By far, the U.S. is the world's leading helium producer; in 2005, we produced 83% of the helium extracted that year. We're also its largest consumer; in 2007, the U.S. alone ate up approximately 70.4 million m3 of helium, or 2.5 billion cubic feet (USGS).

World Helium Production, Reserves and Reserve Base
Data in millions of cubic meters of contained gaseous helium


2006 Production

2007 Production


Reserve Base

U.S. (from natural gas)





U.S. (from National Helium Reserve)



































Other countries










Source: Adapted from the 2008 United States Geological Survey Mineral Commodity Summary on Helium

Scientists haven't found a good substitute for helium yet, especially in applications that require temperatures below -429 °F. And while helium can be recycled, in the U.S. it rarely is, since smaller labs and businesses can't afford the infrastructure to do so.

It's unlikely we'll find further helium deposits in the world, since discoveries of natural gas fields peaked in the 1970s and have declined ever since. In fact, Lee Sobotka, a chemistry and physics professor at Washington University in St. Louis, predicts that if current consumption rates keep up, the National Helium Reserve in Amarillo, Texas - the world's only helium storage facility - will run out in just eight years.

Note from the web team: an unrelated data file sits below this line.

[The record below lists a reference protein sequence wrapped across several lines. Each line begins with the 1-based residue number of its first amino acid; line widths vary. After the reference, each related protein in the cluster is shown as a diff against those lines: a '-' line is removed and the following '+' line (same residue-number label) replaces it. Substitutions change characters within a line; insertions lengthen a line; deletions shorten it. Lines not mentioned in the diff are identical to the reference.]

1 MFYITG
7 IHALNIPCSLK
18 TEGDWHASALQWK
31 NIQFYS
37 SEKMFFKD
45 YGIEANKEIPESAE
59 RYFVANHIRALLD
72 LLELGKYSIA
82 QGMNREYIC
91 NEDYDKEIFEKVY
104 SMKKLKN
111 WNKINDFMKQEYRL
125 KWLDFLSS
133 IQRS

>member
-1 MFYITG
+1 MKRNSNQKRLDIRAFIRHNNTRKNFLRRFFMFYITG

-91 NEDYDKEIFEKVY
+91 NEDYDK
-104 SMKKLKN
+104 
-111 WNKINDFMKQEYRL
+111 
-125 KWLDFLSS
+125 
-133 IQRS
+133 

But doom and gloom hasn't dampened demand. According to the WSJ, desire for helium skyrocketed 80% in the last two decades. In developing countries, such as Asia, it's grown more than 20% a year.

Data in millions of cubic meters of contained gaseous helium.
Source: Adapted from the 2008 United States Geological Survey Mineral Commodity Summary on Helium

New Potential Sources

Unfortunately, helium production in the U.S. has slowed recently. The federal government - which for decades ran the domestic helium industry - has decided to get out, selling off its private reserves in Amarillo. By 2015, all but 2,900 tons of the National Helium Reserve will be gone.

The good news is, those other six countries with helium stores do possess enough reserves to counterbalance the slowdown. But international extraction plants and refineries have been slow to scale up production. Again, it all comes back to natural gas: Operators increase helium production not due to the availability of helium, but of natural gas.

In 2005, two new plants were constructed, one in Ras Laffan, Qatar and the other in Skikda, Algeria. But more than two years later, the Qatari plant only operates at half its expected capacity of 17 million m3 per year. What's more, the Algerian plant came online late, and it too operates at reduced capacity. In fact, the diminished output from these two plants, experts say, drove the helium shortage through much of 2007.